The Meigs County Republican Wednesday, June 18, 1890
Silver Run News Died, June 11, 1890, at the residence of his sister, Mrs. H. A. KENT, Mr. Silas DENNY after a long and painful illness. He was interred in the Pine Grove cemetery, June 12th. Mrs. Kate WESSON is in poor health at this writing. Miss Daisy FISHER gave an ice cream supper to a few of her friends Saturday evening. Will DRAKE who was hurt in the mines some time ago, is still in very poor health. The wheat will soon be ready for the cradle. Come down, boys, and get a job. Miss Daisy AMOS gave a party to her young friends June 14, it being her ninth birthday. We wish her many happy returns of the day. The boys at this place are catching some large fish. Pollard HILL and family are spending a few days with relatives and friends at Beech Hill, West Virginia. Miss Bertie WELLS gave a party to her friends at her home last Friday. An enjoyable time was reported. Miss Laura RIPLEY'S health is improving. ADELBERT Transcribed by Shari (Little) Creech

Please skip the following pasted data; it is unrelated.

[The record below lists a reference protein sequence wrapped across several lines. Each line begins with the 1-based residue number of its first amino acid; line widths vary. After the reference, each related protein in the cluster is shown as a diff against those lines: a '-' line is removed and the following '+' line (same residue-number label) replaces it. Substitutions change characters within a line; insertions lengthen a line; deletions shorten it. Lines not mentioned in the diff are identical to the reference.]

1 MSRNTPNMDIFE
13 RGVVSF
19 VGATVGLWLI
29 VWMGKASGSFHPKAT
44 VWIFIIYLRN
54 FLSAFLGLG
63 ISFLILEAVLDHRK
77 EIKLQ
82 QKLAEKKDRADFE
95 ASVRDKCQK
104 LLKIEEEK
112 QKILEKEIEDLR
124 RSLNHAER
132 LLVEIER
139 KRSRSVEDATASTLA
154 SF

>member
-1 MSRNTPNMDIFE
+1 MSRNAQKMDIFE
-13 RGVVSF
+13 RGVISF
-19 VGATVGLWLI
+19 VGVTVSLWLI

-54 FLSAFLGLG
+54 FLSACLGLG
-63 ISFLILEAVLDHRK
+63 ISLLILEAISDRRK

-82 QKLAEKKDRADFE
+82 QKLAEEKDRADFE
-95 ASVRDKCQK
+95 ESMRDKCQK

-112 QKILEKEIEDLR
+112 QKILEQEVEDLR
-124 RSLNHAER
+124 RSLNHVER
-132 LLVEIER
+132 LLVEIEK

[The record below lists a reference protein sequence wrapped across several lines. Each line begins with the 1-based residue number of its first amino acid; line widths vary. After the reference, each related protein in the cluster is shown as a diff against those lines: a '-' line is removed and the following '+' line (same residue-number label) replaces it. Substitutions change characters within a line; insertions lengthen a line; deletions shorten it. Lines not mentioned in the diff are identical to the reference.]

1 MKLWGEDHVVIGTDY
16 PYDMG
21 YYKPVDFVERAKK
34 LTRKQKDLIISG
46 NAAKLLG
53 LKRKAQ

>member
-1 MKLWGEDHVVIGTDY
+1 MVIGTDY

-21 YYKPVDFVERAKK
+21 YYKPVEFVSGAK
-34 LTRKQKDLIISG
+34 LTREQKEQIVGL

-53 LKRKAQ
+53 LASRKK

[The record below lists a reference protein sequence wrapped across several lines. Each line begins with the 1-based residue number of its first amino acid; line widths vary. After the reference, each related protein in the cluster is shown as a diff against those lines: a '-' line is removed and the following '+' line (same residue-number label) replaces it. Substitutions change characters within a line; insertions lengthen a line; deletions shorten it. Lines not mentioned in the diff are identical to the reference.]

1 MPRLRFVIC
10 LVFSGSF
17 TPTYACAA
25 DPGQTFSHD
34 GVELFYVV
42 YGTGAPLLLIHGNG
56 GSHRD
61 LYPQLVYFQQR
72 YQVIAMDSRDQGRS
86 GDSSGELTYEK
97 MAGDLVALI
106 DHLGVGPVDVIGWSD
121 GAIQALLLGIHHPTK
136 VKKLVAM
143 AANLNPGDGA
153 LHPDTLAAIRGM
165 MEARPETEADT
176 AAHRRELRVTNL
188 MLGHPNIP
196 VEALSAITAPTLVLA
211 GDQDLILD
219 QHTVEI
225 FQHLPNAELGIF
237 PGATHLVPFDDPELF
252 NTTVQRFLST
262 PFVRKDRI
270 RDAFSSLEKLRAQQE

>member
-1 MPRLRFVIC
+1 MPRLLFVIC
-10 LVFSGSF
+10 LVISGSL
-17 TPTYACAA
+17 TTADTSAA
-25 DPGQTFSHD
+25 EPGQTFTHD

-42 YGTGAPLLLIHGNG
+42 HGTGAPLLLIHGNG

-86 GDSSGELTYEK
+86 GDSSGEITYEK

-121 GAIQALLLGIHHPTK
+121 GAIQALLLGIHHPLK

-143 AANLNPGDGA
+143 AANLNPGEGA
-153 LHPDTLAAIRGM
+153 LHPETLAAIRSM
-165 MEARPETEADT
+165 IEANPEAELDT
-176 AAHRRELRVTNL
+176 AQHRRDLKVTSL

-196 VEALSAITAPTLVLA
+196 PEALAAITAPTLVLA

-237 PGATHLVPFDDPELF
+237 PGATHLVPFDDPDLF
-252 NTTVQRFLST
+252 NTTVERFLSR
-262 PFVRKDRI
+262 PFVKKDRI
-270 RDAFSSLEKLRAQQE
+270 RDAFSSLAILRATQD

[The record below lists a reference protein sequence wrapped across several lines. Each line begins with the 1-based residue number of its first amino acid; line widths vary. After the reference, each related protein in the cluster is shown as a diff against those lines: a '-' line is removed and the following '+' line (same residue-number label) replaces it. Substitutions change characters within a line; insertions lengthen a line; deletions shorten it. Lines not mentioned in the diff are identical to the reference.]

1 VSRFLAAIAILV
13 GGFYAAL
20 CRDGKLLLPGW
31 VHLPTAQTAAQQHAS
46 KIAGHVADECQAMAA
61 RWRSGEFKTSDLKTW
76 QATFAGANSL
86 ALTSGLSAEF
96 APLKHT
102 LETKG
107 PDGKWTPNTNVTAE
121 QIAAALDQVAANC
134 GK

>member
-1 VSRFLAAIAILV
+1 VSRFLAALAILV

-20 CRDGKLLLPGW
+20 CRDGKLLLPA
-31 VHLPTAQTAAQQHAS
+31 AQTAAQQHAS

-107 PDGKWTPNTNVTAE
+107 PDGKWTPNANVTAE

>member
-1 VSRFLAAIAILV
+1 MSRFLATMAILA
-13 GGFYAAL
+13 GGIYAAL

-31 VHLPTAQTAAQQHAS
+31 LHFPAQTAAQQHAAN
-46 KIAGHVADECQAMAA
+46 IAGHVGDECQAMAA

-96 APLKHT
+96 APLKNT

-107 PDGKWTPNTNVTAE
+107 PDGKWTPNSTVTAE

The Meigs County Republican Wednesday, June 25, 1890